(Qualified) good news! But let’s just briefly address this assertion made in this article at Motherboard:

People have a First Amendment right to film the police.

Not exactly true. Several circuits have affirmed or established this right. But we’re still waiting on a Supreme Court declaration that this action is not only lawful, but protected. All odds point to SCOTUS agreeing this much is true. But, at this point, it’s not actually a “right.” Unfortunately, YMMV depending on your jurisdiction. Sgt. Shelby’s actions were complete bullshit. But whether or not it violated a right remains to be seen. And, as long as the Supreme Court leaves this question unanswered, people will be arrested for filming cops. And cops will escape lawsuits for violating rights that haven’t been “clearly established” by the top court in the land.

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Comments on “'Blue Line' Apparently Doesn't Apply To Bad Cops Abusing Copyright Law To Prevent Citizens From Uploading Recordings”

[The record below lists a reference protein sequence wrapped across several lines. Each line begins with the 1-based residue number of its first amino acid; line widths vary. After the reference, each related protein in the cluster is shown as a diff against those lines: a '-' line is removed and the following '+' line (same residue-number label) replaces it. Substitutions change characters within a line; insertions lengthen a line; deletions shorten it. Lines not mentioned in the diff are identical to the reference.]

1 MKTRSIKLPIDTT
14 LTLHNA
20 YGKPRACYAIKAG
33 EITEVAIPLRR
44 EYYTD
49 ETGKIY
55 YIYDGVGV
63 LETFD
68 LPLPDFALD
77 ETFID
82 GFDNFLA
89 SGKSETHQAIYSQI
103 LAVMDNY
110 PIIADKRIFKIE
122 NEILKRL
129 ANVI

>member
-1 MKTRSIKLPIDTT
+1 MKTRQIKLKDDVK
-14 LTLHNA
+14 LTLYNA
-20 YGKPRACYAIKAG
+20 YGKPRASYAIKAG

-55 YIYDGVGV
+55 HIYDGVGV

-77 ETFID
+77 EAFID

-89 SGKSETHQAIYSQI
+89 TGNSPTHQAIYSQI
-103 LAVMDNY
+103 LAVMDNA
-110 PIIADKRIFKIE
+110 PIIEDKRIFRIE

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Squirrels says:

Well done cops!

Look at that… one guy is an asshat and his peers are like "seriously… dude… what the eff?!" They aren’t upset that he openly admitted playing music to get the video taken down via DMCA. They’re upset because their peer trodded on the freedoms of those they serve.

There are a lot of bad apples with a lot of legitimate complaints about how officers go unpunished and problems are systemic. I hope this shows the good ones aren’t as silent as we may often believe they are.

Additional +5 points to using this opportunity to make a formal policy out of the incident.

Let’s all take a moment and appreciate the single act of positive progress made here.

MightyMetricBatman says: